Haruhiko Kuroda, governor of the Bank of Japan (BOJ), from left, Mario Draghi, president of the European Central Bank (ECB), and Janet Yellen, chair of the U.S. Federal Reserve, attend the Group-of-20 (G-20) finance ministers and central bank governors group photograph on the sidelines of the International Monetary Fund (IMF) and World Bank Group Spring Meetings in Washington, D.C., U.S., on Friday, April 11, 2014. As the International Monetary Fund declares the strengthening U.S. economy is providing a 'major impulse' to the world, economists are questioning just how powerful it will prove to be. Photographer: Andrew Harrer/Bloomberg *** Local Caption *** Haruhiko Kuroda; Mario Draghi; Janet Yellen

New monetary orthodoxy is likely to permanently impair living standards for generations to come, while creating a false perception of reviving prosperity.

As economic growth returns again to Europe and Japan, the prospect of a synchronous global expansion is taking hold. Or, then again, maybe not. In a recent research piece published by Bank of America Merrill Lynch, global economic growth, as measured in nominal US dollars, is projected to decline in 2015 for the first time since 2009, the height of the financial crisis.

In fact, the prospect of improvement in economic growth is largely a monetary illusion. No one needs to explain how policy makers have made painfully little progress on the structural reforms necessary to increase global productive capacity and stimulate employment and demand. Lacking the political will necessary to address the issues, central bankers have been left to paper over the global malaise with reams of fiat currency.

With politicians lacking the willingness or ability to implement labour and tax reforms, monetary policy has perversely morphed into a new orthodoxy where even central bankers admittedly view it as their job to use their balance sheets as a tool to implement fiscal policy.

One argument is that if central banks were not created to execute fiscal policy, then why require them to maintain any capital at all? Capital is that which is held in reserve to absorb losses. If losses are to be anticipated, then a reasonable inference is that a certain expectation of risk must exist. Therefore, central banks must be expected to take on some risk for policy purposes, which implies a function beyond the creation of a monetary base to maintain price stability.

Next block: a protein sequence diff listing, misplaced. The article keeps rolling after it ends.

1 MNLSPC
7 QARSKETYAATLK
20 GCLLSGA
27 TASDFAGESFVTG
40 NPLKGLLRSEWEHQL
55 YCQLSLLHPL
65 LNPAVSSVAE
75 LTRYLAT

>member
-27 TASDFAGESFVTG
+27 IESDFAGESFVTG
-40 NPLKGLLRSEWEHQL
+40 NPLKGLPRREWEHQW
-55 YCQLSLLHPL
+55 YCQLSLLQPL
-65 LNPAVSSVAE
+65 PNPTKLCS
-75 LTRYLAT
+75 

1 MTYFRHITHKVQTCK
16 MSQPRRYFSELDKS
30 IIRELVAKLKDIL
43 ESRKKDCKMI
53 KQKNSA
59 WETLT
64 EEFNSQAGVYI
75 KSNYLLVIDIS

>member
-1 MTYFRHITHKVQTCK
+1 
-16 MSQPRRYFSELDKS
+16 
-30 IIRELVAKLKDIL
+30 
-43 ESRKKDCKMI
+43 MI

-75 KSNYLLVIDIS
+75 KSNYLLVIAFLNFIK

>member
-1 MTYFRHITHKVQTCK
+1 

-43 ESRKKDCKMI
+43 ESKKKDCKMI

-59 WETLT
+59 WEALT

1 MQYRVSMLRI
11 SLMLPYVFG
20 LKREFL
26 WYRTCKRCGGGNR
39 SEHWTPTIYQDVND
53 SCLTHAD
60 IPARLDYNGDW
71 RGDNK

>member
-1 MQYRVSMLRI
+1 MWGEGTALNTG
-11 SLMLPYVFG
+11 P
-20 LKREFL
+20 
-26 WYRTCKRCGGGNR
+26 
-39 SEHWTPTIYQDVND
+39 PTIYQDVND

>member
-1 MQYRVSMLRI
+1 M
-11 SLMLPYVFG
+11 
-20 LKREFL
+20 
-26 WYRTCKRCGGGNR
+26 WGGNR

What kinds of risk are appropriate for a central bank? Well, the maintenance of a nation’s banking system would plainly be in scope, given the central bank’s role as lender of last resort. The defence of the currency as a store of value and medium of exchange is another appropriate risk. This was the apparent motivation of Mario Draghi, European Central Bank president, for his famous promise to defend the euro at all costs in the summer of 2012. The central bank balance sheet has proven a flexible tool limited in use only by the creativity of central bankers themselves.

In response to those who argue against the metamorphosis of monetary policy into fiscal policy, one need only point toward the impact of quantitative easing on interest rates. The depressed returns available on fixed income securities, largely as a result of QE, are acting as a tax on investors, including individual savers, pension funds and insurance companies.

Essentially, monetary authorities around the globe are levying a tax on investors and providing a subsidy to borrowers. Taxation and subsidies, as well as other wealth transfer payment schemes, have historically fallen within the realm of fiscal policy under the control of the electorate. Under the new monetary orthodoxy, the responsibility for critical aspects of fiscal policy has been surrendered into the hands of appointed officials who have been left to salvage their economies, often under the guise of pursuing monetary order.

The consequences of the new monetary orthodoxy are yet to be fully understood. For the time being, the latest rounds of QE should support continued US dollar strength and limit increases in interest rates. Additionally, risk assets such as high-yield debt and global equities should continue to perform strongly.

In the long run, however, classical economics would tell us that the pricing distortions created by the current global regimes of QE will lead to a suboptimal allocation of capital and investment, which will result in lower output and lower standards of living over time. In fact, although US equity prices are setting record highs, real median household incomes are 9 per cent lower than 1999 highs. The report from Bank of America Merrill Lynch plainly supports the conclusion that QE and the associated currency depreciation is not leading to higher global output.

The cost of QE is greater than the income lost to savers and investors. The long-term consequence of the new monetary orthodoxy is likely to permanently impair living standards for generations to come while creating a false illusion of reviving prosperity.

Scott Minerd is global chief investment officer and chairman of investments at Guggenheim Partners

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